Department of Sociology
Crime and Justice in Society (Sociology 261)
Jenny Dillman Marks, MA; MSW
36 Union Avenue - Room 204
Tuesdays & Thursdays before & after class and by appointment.
Please feel free to contact me if problems, concerns or questions arise regarding any aspect of the
course. You are welcome to send me an email message, or leave a voice message on my phone at
This course will focus on the social construction of crime and criminal behavior. Basic crime
theory will be used as an analytical framework for understanding what constrains and motivates
criminal behavior. Primary focus for this course is on the corrections system.
Throughout the course, the complexities and challenges of the corrections system will be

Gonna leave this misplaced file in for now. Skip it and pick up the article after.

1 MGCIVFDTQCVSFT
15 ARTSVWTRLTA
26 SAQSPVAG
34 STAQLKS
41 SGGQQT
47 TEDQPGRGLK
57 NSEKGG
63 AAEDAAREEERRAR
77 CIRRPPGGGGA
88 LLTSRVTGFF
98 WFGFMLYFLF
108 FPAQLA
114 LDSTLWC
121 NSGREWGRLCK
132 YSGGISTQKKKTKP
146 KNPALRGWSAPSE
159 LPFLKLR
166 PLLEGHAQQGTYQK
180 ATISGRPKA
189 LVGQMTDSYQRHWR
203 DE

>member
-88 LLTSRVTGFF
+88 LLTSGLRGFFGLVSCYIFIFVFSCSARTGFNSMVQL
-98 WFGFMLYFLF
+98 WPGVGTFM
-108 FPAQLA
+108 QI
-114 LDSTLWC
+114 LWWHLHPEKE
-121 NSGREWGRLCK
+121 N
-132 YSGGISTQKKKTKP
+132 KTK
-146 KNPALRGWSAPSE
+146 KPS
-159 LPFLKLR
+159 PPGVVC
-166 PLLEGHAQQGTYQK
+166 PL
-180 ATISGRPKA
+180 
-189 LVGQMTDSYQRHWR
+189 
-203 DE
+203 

explored using a critical lens toward issues of power, class, race, ethnicity, gender, and
geography, and how these phenomena intersect with corrections, public perception, and each
The history of correctional thought and practice, as well as consideration of the consequences
and effects of modern-day practices will also be discussed. Course content will be introduced
and examined through readings, lectures, discussions, small group work, and a variety of
assignments in and out of the classroom.
Clear, T.R., Cole, G.F., & Reisig, M.D. (2009) American Corrections
Ed.). Belmont, CA:
Agnew, R. (2005) Why Do Criminals Offend: A General Theory of Crime and Delinquency
Los Angeles: Oxford University Press
York: Harper Collins